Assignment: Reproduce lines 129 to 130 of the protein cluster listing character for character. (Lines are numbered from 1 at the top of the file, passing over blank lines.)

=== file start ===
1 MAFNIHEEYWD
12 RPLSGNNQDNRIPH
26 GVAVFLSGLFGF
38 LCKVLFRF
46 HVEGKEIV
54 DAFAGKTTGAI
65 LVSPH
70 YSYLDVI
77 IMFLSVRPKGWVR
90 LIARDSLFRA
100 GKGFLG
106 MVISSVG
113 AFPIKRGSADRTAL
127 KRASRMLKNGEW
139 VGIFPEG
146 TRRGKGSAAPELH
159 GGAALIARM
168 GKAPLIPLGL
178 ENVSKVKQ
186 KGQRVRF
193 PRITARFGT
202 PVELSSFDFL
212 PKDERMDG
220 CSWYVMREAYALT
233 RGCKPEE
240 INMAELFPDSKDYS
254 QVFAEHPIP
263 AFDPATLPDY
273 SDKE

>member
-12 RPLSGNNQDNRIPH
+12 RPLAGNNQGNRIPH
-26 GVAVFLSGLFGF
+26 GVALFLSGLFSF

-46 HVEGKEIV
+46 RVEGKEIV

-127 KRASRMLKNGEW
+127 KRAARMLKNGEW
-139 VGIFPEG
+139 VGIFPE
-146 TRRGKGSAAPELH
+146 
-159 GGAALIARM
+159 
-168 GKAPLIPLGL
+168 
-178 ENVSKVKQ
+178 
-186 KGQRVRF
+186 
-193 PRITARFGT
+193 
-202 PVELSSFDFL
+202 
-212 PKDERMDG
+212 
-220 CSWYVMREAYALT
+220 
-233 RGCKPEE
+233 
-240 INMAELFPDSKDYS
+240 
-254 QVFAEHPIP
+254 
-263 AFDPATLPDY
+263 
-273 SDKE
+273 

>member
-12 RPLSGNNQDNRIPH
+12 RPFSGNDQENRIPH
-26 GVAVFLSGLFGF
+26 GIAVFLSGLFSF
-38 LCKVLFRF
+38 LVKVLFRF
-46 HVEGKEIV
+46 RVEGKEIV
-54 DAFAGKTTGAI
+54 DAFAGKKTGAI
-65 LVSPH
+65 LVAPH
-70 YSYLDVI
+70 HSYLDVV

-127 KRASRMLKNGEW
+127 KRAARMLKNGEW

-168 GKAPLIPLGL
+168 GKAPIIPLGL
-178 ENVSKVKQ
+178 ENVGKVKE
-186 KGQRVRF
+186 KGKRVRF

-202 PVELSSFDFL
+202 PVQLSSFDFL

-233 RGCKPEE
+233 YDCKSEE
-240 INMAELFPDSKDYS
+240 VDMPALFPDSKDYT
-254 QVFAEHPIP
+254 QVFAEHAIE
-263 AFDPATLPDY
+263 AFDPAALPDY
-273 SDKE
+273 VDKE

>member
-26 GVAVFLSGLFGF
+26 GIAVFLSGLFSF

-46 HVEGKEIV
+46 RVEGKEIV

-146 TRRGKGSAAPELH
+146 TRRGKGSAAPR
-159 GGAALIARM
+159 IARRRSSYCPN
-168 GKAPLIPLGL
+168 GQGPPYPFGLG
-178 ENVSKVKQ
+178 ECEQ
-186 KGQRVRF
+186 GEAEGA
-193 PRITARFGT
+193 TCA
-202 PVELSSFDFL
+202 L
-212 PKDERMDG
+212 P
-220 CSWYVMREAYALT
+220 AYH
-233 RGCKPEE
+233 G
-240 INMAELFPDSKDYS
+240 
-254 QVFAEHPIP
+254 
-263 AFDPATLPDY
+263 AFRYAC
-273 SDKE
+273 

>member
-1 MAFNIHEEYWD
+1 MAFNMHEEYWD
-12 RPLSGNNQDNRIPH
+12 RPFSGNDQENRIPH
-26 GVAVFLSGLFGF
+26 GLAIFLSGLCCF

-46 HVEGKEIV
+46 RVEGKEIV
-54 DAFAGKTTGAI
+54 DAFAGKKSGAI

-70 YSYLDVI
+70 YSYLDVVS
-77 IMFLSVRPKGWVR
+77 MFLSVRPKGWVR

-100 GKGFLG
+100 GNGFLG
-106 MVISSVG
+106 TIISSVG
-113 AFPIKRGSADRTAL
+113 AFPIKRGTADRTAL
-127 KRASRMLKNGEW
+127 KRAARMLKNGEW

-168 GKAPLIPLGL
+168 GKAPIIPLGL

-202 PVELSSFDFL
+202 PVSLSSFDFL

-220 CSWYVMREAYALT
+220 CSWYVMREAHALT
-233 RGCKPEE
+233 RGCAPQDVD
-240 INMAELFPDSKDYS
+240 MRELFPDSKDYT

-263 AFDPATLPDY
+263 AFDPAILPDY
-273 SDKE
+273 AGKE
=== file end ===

-240 INMAELFPDSKDYS
+240 